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Creation, integrating and deployment of diagnoser for web services

Alodib, Mohammed Ibrahim (2011)
Ph.D. thesis, University of Birmingham.

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Abstract

Service oriented Architecture (SoA) is a layered architecture for organising software resources as services, so that they can be deployed, discovered and combined to produce new Web services. One of the key challenges of SoA is in identifying the occurrence of failures that may result in violations of Service Level Agreements, causing financial penalties or customer dissatisfaction. Therefore, it is crucial to develop methods of on-line detection of failure to take suitable remedial actions without delay. One of the methods of identifying occurrences of failure is to use Diagnosers; software modules which are deployed with the system to monitor the interaction between the services. This thesis presents a diagnostic approach for SoA based on extending the Diagnosability theory of Discrete Event System (DES). In particular, this research has resulted in a method of automated creation of Diagnosers and integrating them to the system. This is accomplished by coming up with an appropriate modelling language framework, which is a prerequisite to applying DES techniques. Modelling languages popular in DES, such as Petri nets and Automata, despite being sufficiently adequate for modelling, are not well adopted by the SoA community. Inspired by Petri nets and Workflow Graphs, a modeling approach, which closely follows BPEL, is proposed. Then, one of existing DES methods is extended for the creation of centralised Diagnoser. Various methods are proposed to implement and integrate the produced Diagnoser into the system. As a proof of concept, an implementation of the suggested approach is created as a Plugin for Oracle JDeveloper. A series of empirical results on the performance-related aspects of the proposed method are discussed.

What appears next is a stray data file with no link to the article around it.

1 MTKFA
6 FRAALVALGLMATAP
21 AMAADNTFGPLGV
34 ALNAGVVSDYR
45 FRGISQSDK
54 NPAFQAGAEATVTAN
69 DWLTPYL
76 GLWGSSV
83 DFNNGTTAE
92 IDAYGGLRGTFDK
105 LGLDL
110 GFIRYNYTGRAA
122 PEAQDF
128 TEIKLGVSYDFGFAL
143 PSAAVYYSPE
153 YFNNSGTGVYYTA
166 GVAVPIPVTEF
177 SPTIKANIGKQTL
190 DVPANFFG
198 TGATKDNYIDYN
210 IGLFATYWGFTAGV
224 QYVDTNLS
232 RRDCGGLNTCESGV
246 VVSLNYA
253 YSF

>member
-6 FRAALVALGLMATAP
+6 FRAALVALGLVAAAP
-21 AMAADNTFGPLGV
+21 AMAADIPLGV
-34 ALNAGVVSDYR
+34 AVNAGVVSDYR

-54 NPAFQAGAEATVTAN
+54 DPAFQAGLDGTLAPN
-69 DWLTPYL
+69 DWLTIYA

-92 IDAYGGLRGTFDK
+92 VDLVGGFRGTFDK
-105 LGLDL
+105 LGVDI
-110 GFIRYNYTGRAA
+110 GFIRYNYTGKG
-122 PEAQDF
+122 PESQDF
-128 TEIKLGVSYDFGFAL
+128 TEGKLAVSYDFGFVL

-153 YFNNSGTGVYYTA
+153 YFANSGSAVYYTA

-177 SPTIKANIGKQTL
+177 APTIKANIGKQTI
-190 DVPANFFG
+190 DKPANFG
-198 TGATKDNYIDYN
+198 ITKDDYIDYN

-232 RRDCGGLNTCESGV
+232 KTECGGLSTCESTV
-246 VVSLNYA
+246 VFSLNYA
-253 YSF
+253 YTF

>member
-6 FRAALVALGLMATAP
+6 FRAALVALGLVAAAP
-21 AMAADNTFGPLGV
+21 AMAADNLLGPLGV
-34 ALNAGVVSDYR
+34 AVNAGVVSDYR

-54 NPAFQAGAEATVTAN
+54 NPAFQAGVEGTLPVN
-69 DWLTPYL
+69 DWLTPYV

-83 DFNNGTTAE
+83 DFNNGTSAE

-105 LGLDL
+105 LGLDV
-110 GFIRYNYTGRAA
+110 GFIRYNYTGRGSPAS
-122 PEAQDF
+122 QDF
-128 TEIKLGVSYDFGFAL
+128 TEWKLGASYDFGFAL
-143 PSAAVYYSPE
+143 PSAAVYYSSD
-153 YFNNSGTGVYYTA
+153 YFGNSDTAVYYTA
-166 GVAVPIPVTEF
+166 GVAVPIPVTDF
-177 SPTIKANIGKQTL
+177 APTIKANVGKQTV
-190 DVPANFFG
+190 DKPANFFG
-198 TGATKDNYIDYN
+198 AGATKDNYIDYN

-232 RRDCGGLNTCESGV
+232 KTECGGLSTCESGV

Type of Work:Ph.D. thesis.
Supervisor(s):Bordbar, Behzad
School/Faculty:Colleges (2008 onwards) > College of Engineering & Physical Sciences
Department:School of Computer Science
Subjects:Q Science (General)
QA75 Electronic computers. Computer science
QA76 Computer software
Institution:University of Birmingham
ID Code:3181
This unpublished thesis/dissertation is copyright of the author and/or third parties. The intellectual property rights of the author or third parties in respect of this work are as defined by The Copyright Designs and Patents Act 1988 or as modified by any successor legislation. Any use made of information contained in this thesis/dissertation must be in accordance with that legislation and must be properly acknowledged. Further distribution or reproduction in any format is prohibited without the permission of the copyright holder.
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